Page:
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Cobimetinib and trametinib inhibit platelet MEK but do not cause platelet dysfunction

Unsworth, A. J., Bye, A. P., Kriek, N., Sage, T., Osborne, A. A., Donaghy, D. and Gibbins, J. M. (2019) Cobimetinib and trametinib inhibit platelet MEK but do not cause platelet dysfunction. Platelets, 30 (6). pp. 762-772. ISSN 0953-7104

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To link to this item DOI: 10.1080/09537104.2018.1514107

Abstract/Summary

The MEK inhibitors cobimetinib and trametinib are used in combination with BRAF inhibitors to treat metastatic melanoma but increase rates of hemorrhage relative to BRAF inhibitors alone. Platelets express several members of the MAPK signalling cascade including MEK1 and MEK2 and ERK1 and ERK2 but their role in platelet function and haemostasis is ambiguous as previous reports have been contradictory. It is therefore unclear if MEK inhibitors might be causing platelet dysfunction and contributing to increased hemorrhage. In the present study we performed pharmacological characterisation of cobimetinib and trametinib in vitro to investigate potential for MEK inhibitors to cause platelet dysfunction. We report that whilst both cobimetinib and trametinib are potent inhibitors of platelet MEK activity, treatment with trametinib did not alter platelet function. Treatment with cobimetinib results in inhibition of platelet aggregation, integrin activation, alpha-granule secretion and adhesion but only at suprapharmacological concentrations. We identified that the inhibitory effects of high concentrations of cobimetinib are associated with off-target inhibition on Akt and PKC. Neither inhibitor caused any alteration in thrombus formation on collagen under flow conditions in vitro. Our findings demonstrate that platelets are able to function normally when MEK activity is fully inhibited, indicating MEK activity is dispensable for normal platelet function. We conclude that the MEK inhibitors cobimetinib and trametinib do not induce platelet dysfunction and are therefore unlikely to contribute to increased incidence of bleeding reported during MEK inhibitor therapy.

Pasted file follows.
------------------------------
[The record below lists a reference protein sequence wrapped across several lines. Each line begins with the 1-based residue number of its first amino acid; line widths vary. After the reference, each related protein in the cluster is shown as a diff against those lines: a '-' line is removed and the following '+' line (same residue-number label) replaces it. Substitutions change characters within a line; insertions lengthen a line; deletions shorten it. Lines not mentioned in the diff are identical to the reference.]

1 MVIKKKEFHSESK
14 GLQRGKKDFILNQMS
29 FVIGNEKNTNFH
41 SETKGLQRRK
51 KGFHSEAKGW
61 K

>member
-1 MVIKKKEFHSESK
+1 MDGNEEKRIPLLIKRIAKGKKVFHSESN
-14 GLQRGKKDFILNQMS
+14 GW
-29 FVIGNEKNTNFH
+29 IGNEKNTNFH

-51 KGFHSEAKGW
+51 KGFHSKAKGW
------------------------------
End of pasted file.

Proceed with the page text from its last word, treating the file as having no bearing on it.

Item Type:Article
Refereed:Yes
Divisions:Interdisciplinary centres and themes > Institute for Cardiovascular and Metabolic Research (ICMR)
Faculty of Life Sciences > School of Biological Sciences > Biomedical Sciences
ID Code:78592
Uncontrolled Keywords:Platelets, thrombosis, MEK, ERK
Publisher:Taylor & Francis

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